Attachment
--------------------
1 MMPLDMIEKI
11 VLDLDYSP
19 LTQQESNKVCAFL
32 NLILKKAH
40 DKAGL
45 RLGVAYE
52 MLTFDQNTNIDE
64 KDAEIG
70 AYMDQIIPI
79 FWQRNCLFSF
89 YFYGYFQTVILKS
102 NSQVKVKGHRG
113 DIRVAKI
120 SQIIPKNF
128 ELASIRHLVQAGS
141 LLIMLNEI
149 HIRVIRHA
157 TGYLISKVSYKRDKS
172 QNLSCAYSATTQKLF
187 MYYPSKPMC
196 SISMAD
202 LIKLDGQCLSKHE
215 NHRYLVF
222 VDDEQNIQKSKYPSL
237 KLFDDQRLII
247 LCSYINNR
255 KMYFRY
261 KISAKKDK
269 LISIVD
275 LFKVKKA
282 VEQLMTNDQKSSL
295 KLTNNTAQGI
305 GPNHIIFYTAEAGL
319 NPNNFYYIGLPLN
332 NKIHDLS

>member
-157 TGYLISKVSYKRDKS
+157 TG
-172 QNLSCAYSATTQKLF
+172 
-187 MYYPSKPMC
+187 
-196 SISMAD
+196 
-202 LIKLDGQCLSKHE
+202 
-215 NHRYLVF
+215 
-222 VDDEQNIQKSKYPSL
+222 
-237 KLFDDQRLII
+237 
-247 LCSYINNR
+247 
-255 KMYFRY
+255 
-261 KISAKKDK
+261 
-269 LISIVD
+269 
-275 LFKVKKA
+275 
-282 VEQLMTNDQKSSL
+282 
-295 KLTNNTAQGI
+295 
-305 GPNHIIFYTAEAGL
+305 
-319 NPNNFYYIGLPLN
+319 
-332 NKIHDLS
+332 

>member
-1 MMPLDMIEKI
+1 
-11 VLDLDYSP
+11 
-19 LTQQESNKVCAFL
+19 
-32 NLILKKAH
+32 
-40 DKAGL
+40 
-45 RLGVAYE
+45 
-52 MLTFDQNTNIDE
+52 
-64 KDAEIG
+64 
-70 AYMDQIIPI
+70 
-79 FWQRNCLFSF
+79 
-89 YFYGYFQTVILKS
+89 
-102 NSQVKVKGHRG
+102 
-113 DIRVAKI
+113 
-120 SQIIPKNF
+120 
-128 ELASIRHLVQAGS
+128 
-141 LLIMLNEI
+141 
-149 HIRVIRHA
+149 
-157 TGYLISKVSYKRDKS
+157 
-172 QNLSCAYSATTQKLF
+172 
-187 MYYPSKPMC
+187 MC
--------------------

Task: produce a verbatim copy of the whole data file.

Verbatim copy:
1 MMPLDMIEKI
11 VLDLDYSP
19 LTQQESNKVCAFL
32 NLILKKAH
40 DKAGL
45 RLGVAYE
52 MLTFDQNTNIDE
64 KDAEIG
70 AYMDQIIPI
79 FWQRNCLFSF
89 YFYGYFQTVILKS
102 NSQVKVKGHRG
113 DIRVAKI
120 SQIIPKNF
128 ELASIRHLVQAGS
141 LLIMLNEI
149 HIRVIRHA
157 TGYLISKVSYKRDKS
172 QNLSCAYSATTQKLF
187 MYYPSKPMC
196 SISMAD
202 LIKLDGQCLSKHE
215 NHRYLVF
222 VDDEQNIQKSKYPSL
237 KLFDDQRLII
247 LCSYINNR
255 KMYFRY
261 KISAKKDK
269 LISIVD
275 LFKVKKA
282 VEQLMTNDQKSSL
295 KLTNNTAQGI
305 GPNHIIFYTAEAGL
319 NPNNFYYIGLPLN
332 NKIHDLS

>member
-157 TGYLISKVSYKRDKS
+157 TG
-172 QNLSCAYSATTQKLF
+172 
-187 MYYPSKPMC
+187 
-196 SISMAD
+196 
-202 LIKLDGQCLSKHE
+202 
-215 NHRYLVF
+215 
-222 VDDEQNIQKSKYPSL
+222 
-237 KLFDDQRLII
+237 
-247 LCSYINNR
+247 
-255 KMYFRY
+255 
-261 KISAKKDK
+261 
-269 LISIVD
+269 
-275 LFKVKKA
+275 
-282 VEQLMTNDQKSSL
+282 
-295 KLTNNTAQGI
+295 
-305 GPNHIIFYTAEAGL
+305 
-319 NPNNFYYIGLPLN
+319 
-332 NKIHDLS
+332 

>member
-1 MMPLDMIEKI
+1 
-11 VLDLDYSP
+11 
-19 LTQQESNKVCAFL
+19 
-32 NLILKKAH
+32 
-40 DKAGL
+40 
-45 RLGVAYE
+45 
-52 MLTFDQNTNIDE
+52 
-64 KDAEIG
+64 
-70 AYMDQIIPI
+70 
-79 FWQRNCLFSF
+79 
-89 YFYGYFQTVILKS
+89 
-102 NSQVKVKGHRG
+102 
-113 DIRVAKI
+113 
-120 SQIIPKNF
+120 
-128 ELASIRHLVQAGS
+128 
-141 LLIMLNEI
+141 
-149 HIRVIRHA
+149 
-157 TGYLISKVSYKRDKS
+157 
-172 QNLSCAYSATTQKLF
+172 
-187 MYYPSKPMC
+187 MC